Despite the market's long-term track record of creating wealth, stocks can still fall on a day-to-day basis -- or even a year-to-year basis. Sometimes, that's due to legitimate factors, such as a business that's no longer relevant to consumers. Other times, it's due more to fear than a fundamental breakdown of the company behind the stock.

Investors should always try to buy low and sell high, of course, and it's when fear rules the market that investors have the best opportunity to carry out the "buy low" part. Of course, it's not always obvious while it's happening that a low price is really a deal, but if the underlying company remains strong despite a declining stock price, that's often a good sign. With that in mind, here are three stocks Wall Street has recently given up on that may well turn out to be decent investments for those thinking about buying now.

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A strong international consulting business going through a rocky patch

Infosys (NYSE:INFY) is a well-known information technology consulting company based in Bangalore, India. Its shares recently hit a 52-week low on news that the company is facing an SEC probe based on potentially using unethical practices to boost its revenue and profit. 

While that probe could indeed reveal that the company acted unethically, the demand for IT consulting remains strong. Chances are that even if the company is found to have acted unethically, it will remain in business, albeit with somewhat changed business practices.

Infosys has a strong balance sheet, with nearly five times as much cash as debt. That balance sheet gives it the ability to handle even a fairly substantial fine and deal with some loss in its business over the short to medium term as it recovers from any hit its reputation may take.

The market had a good reason to knock Infosys' shares down. Still, for investors who have a long-term focus and the patience to wait for the probe and any aftermath to resolve, buying now that its shares have been knocked down may well prove to be a path to profit.

A roller-coaster operator whose shares have been on a roller-coaster ride

Six Flags Entertainment (NYSE:SIX) is well known for its amusement parks featuring roller coasters and other thrill rides.  That business is an incredibly seasonal one, and with winter being a substantially softer park season than summer, the market isn't expecting much over the next several months from this business. On top of those soft near-term expectations, the company's shares recently hit their own 52-week lows on news that this most recent season was even softer than expected. 

That combination of underwhelming recent earnings and the start of the slow season means Wall Street and its incredibly short-term attention span probably won't pay much attention to the company for several months. If you have a longer-term perspective, analysts expect the company to earn $2.88 in 2020 and increase earnings by around 6.3% annualized over the next five years. With the market taking its shares down to around $43.16 on the recent bad news, you'd be paying around 15 times those estimated earnings.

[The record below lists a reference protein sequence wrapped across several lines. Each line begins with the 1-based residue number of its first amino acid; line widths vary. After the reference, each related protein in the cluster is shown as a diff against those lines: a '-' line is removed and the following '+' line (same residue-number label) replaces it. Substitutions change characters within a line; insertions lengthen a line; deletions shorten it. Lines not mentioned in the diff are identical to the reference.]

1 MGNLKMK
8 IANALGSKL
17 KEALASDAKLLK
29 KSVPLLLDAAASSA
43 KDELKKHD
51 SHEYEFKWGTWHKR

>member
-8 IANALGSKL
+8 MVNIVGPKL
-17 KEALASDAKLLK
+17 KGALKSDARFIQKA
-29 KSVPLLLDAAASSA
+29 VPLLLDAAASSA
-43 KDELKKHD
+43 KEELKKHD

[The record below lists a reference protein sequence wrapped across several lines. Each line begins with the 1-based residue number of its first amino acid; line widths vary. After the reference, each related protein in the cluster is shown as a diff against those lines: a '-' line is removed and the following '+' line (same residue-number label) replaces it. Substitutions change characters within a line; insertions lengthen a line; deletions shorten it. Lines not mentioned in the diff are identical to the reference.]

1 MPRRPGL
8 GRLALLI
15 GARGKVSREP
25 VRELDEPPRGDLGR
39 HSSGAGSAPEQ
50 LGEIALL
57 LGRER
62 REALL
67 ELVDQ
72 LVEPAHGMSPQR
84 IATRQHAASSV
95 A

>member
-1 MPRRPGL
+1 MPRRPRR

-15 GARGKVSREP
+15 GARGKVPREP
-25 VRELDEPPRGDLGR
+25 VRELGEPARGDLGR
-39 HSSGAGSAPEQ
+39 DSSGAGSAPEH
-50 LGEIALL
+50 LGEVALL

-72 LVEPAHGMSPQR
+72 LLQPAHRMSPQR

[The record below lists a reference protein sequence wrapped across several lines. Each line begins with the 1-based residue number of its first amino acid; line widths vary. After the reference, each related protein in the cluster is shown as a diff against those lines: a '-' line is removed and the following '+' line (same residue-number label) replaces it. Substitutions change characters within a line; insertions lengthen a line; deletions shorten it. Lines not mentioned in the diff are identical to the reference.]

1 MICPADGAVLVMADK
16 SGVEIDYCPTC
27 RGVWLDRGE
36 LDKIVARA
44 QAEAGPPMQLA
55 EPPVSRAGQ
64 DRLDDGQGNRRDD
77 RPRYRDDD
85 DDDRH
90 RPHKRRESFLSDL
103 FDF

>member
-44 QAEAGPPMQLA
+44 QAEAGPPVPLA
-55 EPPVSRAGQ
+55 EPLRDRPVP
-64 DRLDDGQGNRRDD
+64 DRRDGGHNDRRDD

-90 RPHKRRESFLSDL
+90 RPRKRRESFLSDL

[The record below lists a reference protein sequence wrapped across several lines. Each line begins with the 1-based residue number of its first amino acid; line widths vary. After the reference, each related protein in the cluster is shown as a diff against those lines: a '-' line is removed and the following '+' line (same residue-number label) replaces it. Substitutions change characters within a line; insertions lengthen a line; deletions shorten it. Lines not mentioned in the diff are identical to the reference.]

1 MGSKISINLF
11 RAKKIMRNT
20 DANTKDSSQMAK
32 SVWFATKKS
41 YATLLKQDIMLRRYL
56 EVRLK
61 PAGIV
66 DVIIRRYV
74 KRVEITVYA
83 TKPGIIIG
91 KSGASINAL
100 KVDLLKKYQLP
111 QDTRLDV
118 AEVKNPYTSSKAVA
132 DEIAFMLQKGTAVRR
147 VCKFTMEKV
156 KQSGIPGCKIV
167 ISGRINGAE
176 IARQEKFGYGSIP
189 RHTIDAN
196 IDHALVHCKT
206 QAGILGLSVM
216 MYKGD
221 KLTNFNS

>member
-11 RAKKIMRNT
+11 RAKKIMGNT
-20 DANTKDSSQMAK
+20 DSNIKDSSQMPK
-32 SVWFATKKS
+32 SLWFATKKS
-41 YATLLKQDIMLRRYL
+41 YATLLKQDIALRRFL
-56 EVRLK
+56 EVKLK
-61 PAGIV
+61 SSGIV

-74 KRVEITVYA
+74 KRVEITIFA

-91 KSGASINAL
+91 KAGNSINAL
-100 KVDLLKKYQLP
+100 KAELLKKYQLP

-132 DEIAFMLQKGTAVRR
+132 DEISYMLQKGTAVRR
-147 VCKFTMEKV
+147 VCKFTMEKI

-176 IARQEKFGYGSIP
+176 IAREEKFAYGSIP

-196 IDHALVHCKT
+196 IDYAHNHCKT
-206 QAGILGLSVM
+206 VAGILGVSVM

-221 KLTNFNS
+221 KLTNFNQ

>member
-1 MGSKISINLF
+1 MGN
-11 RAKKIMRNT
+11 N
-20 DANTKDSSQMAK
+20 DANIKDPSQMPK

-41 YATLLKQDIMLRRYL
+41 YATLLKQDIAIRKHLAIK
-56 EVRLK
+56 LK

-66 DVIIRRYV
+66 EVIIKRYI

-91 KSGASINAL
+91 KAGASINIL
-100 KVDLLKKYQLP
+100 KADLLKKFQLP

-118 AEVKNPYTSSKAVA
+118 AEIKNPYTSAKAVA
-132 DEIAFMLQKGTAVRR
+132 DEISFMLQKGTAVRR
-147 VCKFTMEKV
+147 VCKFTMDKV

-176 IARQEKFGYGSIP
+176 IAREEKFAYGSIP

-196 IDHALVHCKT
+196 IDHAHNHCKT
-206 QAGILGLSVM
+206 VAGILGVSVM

That's a reasonable price to pay for a company with some expected growth ahead of it, making now a decent time for patient investors to consider a position. While the company's earnings did come in below expectations, it was recently able to negotiate a lower rate on its borrowing. It dropped a quarter of a percentage point from its variable interest-rate credit facility. That move is expected to save the company around $2 million in interest costs annually.

Given the weaker-than-expected earnings, the fact that it was able to negotiate a lower interest rate is about as important as the savings itself. Lenders don't tend to reduce interest rates for borrowers if they're worried about the borrowers' ability to pay them back. As a result, it's a sign that the company's key creditors aren't all that concerned about its future, even if the market is temporarily spooked.

When the market discards decent news, it may be time to buy

Drugmaker Eli Lilly (NYSE:LLY) also saw its shares touch a 52-week low recently, despite turning in earnings that beat expectations and raising its guidance for the full fiscal year. The key reason for the decline in its shares was that revenue came in below expectations. To some extent, the market had good reason to knock its shares down on a revenue miss.

After all, research-oriented drugmakers like Eli Lilly have a limited amount of time to profit from their creations before their patents run out and the compounds become generic. If such a company routinely misses its revenue forecasts, it loses out on money it needs to fund the research and development of its future product lines.

That said, analysts are expecting the company to earn $6.04 per share in 2020 and to still be able to increase earnings nearly 9.8% annually over the next five years. At a recent market price of $110.20, that values the business at around 18 times its anticipated earnings. While not dirt cheap, it's a reasonable price to consider paying for a solid company with a decent chance of getting past is current short-term hiccups.